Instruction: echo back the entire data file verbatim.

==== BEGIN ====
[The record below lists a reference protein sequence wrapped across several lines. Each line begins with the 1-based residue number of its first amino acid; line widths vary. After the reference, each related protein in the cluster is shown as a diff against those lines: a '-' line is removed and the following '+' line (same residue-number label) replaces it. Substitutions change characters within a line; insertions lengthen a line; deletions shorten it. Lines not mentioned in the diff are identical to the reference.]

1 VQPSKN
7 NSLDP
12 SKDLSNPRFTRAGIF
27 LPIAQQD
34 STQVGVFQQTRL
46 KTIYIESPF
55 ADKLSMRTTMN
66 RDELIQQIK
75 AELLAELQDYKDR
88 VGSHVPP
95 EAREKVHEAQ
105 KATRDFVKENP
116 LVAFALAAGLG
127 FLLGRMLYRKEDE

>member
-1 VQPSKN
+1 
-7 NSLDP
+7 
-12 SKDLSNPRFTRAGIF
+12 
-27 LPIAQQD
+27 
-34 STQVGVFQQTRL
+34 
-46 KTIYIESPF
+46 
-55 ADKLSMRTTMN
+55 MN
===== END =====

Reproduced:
[The record below lists a reference protein sequence wrapped across several lines. Each line begins with the 1-based residue number of its first amino acid; line widths vary. After the reference, each related protein in the cluster is shown as a diff against those lines: a '-' line is removed and the following '+' line (same residue-number label) replaces it. Substitutions change characters within a line; insertions lengthen a line; deletions shorten it. Lines not mentioned in the diff are identical to the reference.]

1 VQPSKN
7 NSLDP
12 SKDLSNPRFTRAGIF
27 LPIAQQD
34 STQVGVFQQTRL
46 KTIYIESPF
55 ADKLSMRTTMN
66 RDELIQQIK
75 AELLAELQDYKDR
88 VGSHVPP
95 EAREKVHEAQ
105 KATRDFVKENP
116 LVAFALAAGLG
127 FLLGRMLYRKEDE

>member
-1 VQPSKN
+1 
-7 NSLDP
+7 
-12 SKDLSNPRFTRAGIF
+12 
-27 LPIAQQD
+27 
-34 STQVGVFQQTRL
+34 
-46 KTIYIESPF
+46 
-55 ADKLSMRTTMN
+55 MN